Italian Herb Of The Month – Parsley

Parsley, or petroselinum sativum, has been around for over 2,000 years. A fact that might surprise some folks is that parsley is actually a member of the carrot family, and is one of the most nutritious of all herbs. There are basically two main types of parsley, which are widely used in an Italian kitchen. The tightly curled variety is most often used as a garnish, while the flat leaf type is used to season a wide variety of dishes. Parsley is often used combined with garlic as a base for many sauces.

Medicinal Properties: Parsley is often said to be a leafy multivitamin. A cup contains more beta carotene than a carrot, almost twice the vitamin C of an orange, more calcium than a cup of milk, and as much as twenty times as much iron as one serving of liver. It also is a good source of vitamins B1 and B2. Parsley is an herbal diuretic, and therefore is often used to help control high blood pressure.

It is said to treat urinary tract infections, aid digestion, as well as act as a mild sedative. Early Romans took advantage of the fact it is rich in chlorophyll, and ate fresh parsley as an after-orgy freshener to mask the smells of strongly flavored foods and too much alcohol. Since it is thought that large amounts of parsley can stimulate menstruation, women who are pregnant are told to avoid eating parsley in large quantities.

Growing And Storing Parsley: Parsley requires at least 6 hours of sun a day to grow well, but doesn’t generally grow well in intense heat. In fact, in warmer climates, parsley grows better with some afternoon shade. Harvest before the plant begins to flower, never cutting off more than one third of the plant at one time.

Parsley can be grown both from small transplants or seeds, and although it is really a biennial, it is usually treated as an annual. Parsley should be used fresh, since it is readily available, and loses much of it’s flavor dried. Store fresh parsley in the refrigerator, by wrapping in damp paper towels and then placing it in a plastic bag poked with a number of holes first.

Using Parsley In The Kitchen: Italian flat leaf parsley has the best flavor, and is used to flavor soups, sauces, stews, and adds a zesty flavor to salads. It melds well with seafood, as well as grilled or roasted meats. It is best to add parsley during the last few minutes of cooking, to retain the most flavor, as well as it’s bright green color.

Parsley’s flavor is so mild, you can use it as you would chopped fresh spinach. Fresh, washed and dried parsley can be deep fried for 5-10 seconds, and will retain it’s bright green flavor. This crisp, tasty treat makes an interesting, edible garnish. As stated above, the curly type of parsley is best suited to use as a garnish rather than to flavor Italian dishes.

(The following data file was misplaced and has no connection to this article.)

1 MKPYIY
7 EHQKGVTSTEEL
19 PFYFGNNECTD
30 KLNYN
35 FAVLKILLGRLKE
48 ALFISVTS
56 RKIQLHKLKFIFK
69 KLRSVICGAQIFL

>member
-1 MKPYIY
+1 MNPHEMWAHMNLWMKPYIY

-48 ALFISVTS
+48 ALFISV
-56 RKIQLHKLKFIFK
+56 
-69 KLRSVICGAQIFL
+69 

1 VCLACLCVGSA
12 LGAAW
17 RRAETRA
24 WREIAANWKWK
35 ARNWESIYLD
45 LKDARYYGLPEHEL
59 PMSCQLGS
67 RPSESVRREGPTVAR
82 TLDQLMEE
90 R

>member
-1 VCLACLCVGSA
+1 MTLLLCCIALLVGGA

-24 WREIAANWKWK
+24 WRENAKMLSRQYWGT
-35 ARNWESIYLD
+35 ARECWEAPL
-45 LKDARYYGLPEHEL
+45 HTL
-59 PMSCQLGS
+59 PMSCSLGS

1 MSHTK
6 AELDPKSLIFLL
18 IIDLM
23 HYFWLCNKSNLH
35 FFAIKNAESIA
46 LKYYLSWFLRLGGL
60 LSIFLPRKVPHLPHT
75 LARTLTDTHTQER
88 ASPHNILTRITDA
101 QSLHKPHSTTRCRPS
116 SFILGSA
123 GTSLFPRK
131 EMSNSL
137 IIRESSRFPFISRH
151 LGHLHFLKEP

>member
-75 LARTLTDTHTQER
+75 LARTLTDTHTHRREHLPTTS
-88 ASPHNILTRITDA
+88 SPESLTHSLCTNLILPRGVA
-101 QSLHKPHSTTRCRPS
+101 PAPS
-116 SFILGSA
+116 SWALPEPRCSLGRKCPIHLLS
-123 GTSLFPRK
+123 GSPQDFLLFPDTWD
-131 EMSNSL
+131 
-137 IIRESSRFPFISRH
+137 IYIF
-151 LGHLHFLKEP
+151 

Recipes Using Parsley: One of my favorite ways to use parsley is as a topping called Gremolata that is sprinkled over a dish just before serving. Gremolata is a traditional accompaniment to the Italian braised veal shank dish Ossobuco alla Milanese, although it is wonderful addition to any braised meat dish.

Typically, gremolata is a chopped herb condiment made of equal parts garlic, parsley, and lemon peel. Although it is a common accompaniment to meats, the citrus element in gremolata makes it a wonderful addition to seafood dishes as well.
Deborah Mele 


  1. HELLO! My Nanna used to make a spread from parsley, garlic, olive oil, anchovies and shredded bread (that’s the ingrediants I can remember) that she would serve with Italian bread. She pronounced it ‘bun-YET’. We called it ‘Italian peanut butter’!! She was from Parma and the dishes she made were what she learned there. Do you have any idea what this spread is truly called and where I might find the recipe? She never wrote her recipes down, unfortunatly. THANK YOU! Debra

    1. Ciao Debra, the sauce that your Nonna made was called in dialect bagnett’ (bawn-nyet) which is also know as salsa verde. There are many recipes for the sauce with slight variations, almost every new Italian cookbook has a recipe for salsa verde… Also check out the recipe on the Internet to seek out a variation that seems close to your grand mother’s, your memory will guide you.

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